Objectives: To determine in a cohort of children with polytrauma which variables are predictive of the development of complications related to immobilization. Design: A retrospective study of children with polytrauma and at least one major musculoskeletal injury. A stepwise forward logistic regression analysis was used to determine variables predictive of complications related to immobilization. Participants: Ninety-three children with polytrauma were studied; motor vehicle incidents accounted for 80 percent of the injuries. The average age was 8.0 ± 4.1 years. There were 152 fractures in the ninety-three children. The average Modified Injury Severity Scale (MISS) was 24.5 ± 13.6. There were thirty-five complications in twenty-two children, and four children died. Results: Two variables were predictive of complications related to immobilization: age and MISS score. Complications related to immobilization were positively associated with being older than seven years of age (p = 0.027; odds ratio = 9.5; 95 percent confidence interval 1.4, 64.9) and having a MISS score greater than forty (p = 0.005; OR = 14.1; 95 percent confidence interval 2.2, 89.1). Timing of surgery showed a trend (p = 0.097) but did not reach statistical significance. Conclusions: Complications of immobilization in children with polytrauma are associated with age greater than seven years and a MISS score greater than forty. Further study is needed to evaluate the effect of early fracture stabilization. Timing of osteosynthesis showed a trend but did not reach statistical significance in this study.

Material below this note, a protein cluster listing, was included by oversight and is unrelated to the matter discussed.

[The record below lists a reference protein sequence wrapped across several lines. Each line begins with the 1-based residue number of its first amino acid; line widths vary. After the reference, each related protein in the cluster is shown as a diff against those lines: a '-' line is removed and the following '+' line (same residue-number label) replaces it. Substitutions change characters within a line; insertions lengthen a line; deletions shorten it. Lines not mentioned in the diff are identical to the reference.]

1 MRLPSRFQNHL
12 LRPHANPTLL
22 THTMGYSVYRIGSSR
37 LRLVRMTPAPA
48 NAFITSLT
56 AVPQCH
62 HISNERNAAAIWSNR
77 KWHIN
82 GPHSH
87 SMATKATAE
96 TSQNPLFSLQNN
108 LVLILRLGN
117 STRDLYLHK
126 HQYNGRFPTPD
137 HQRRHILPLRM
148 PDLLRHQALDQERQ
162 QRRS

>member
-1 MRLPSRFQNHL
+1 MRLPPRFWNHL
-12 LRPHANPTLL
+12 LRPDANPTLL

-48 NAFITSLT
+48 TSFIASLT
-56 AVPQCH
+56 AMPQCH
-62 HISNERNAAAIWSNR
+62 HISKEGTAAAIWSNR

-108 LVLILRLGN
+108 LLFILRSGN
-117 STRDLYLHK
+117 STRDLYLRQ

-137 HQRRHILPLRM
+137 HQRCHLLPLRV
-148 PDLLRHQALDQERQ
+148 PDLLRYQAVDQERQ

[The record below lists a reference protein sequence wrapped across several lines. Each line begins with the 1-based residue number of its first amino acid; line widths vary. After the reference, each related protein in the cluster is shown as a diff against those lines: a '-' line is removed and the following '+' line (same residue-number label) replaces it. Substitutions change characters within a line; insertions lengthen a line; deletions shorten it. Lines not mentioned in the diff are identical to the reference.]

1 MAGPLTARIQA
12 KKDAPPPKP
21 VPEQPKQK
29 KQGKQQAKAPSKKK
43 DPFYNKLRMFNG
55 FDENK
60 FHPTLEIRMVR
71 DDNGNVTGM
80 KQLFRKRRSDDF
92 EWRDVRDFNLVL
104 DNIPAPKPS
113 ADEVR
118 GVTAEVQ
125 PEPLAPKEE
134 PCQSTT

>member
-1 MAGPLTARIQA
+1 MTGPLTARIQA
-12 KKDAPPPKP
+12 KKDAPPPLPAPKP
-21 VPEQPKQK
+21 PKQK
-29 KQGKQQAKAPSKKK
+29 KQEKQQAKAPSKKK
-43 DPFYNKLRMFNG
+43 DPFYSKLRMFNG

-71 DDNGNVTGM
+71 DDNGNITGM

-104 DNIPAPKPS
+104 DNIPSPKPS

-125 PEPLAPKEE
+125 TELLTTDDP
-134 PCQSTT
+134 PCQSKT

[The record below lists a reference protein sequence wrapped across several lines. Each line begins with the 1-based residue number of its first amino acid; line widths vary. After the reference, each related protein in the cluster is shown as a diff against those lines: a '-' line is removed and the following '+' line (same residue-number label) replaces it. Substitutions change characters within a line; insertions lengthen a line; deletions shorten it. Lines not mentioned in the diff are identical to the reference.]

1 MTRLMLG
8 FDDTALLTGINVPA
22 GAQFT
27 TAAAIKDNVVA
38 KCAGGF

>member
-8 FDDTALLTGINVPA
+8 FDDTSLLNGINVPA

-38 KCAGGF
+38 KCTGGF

ASJC Scopus subject areas
- Orthopedics and Sports Medicine